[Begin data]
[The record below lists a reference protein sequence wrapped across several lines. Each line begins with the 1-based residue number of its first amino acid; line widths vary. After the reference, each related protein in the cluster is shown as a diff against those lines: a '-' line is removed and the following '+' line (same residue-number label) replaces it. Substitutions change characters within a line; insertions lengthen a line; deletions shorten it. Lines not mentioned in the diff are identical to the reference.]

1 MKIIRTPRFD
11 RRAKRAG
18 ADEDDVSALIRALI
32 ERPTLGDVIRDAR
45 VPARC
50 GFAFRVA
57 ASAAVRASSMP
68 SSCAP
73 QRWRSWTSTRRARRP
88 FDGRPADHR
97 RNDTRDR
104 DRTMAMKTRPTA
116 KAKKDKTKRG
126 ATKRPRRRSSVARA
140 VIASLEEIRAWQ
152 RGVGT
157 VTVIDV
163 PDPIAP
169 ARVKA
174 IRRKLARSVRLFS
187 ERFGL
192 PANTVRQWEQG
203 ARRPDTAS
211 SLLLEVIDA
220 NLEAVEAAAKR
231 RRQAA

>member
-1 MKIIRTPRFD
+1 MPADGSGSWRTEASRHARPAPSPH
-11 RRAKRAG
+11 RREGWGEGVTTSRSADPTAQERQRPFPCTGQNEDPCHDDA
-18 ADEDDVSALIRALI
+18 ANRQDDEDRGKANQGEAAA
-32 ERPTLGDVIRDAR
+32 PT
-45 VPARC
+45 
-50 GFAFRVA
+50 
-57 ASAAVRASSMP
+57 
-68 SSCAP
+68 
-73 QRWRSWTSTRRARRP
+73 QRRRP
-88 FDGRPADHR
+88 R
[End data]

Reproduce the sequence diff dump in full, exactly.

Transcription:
[The record below lists a reference protein sequence wrapped across several lines. Each line begins with the 1-based residue number of its first amino acid; line widths vary. After the reference, each related protein in the cluster is shown as a diff against those lines: a '-' line is removed and the following '+' line (same residue-number label) replaces it. Substitutions change characters within a line; insertions lengthen a line; deletions shorten it. Lines not mentioned in the diff are identical to the reference.]

1 MKIIRTPRFD
11 RRAKRAG
18 ADEDDVSALIRALI
32 ERPTLGDVIRDAR
45 VPARC
50 GFAFRVA
57 ASAAVRASSMP
68 SSCAP
73 QRWRSWTSTRRARRP
88 FDGRPADHR
97 RNDTRDR
104 DRTMAMKTRPTA
116 KAKKDKTKRG
126 ATKRPRRRSSVARA
140 VIASLEEIRAWQ
152 RGVGT
157 VTVIDV
163 PDPIAP
169 ARVKA
174 IRRKLARSVRLFS
187 ERFGL
192 PANTVRQWEQG
203 ARRPDTAS
211 SLLLEVIDA
220 NLEAVEAAAKR
231 RRQAA

>member
-1 MKIIRTPRFD
+1 MPADGSGSWRTEASRHARPAPSPH
-11 RRAKRAG
+11 RREGWGEGVTTSRSADPTAQERQRPFPCTGQNEDPCHDDA
-18 ADEDDVSALIRALI
+18 ANRQDDEDRGKANQGEAAA
-32 ERPTLGDVIRDAR
+32 PT
-45 VPARC
+45 
-50 GFAFRVA
+50 
-57 ASAAVRASSMP
+57 
-68 SSCAP
+68 
-73 QRWRSWTSTRRARRP
+73 QRRRP
-88 FDGRPADHR
+88 R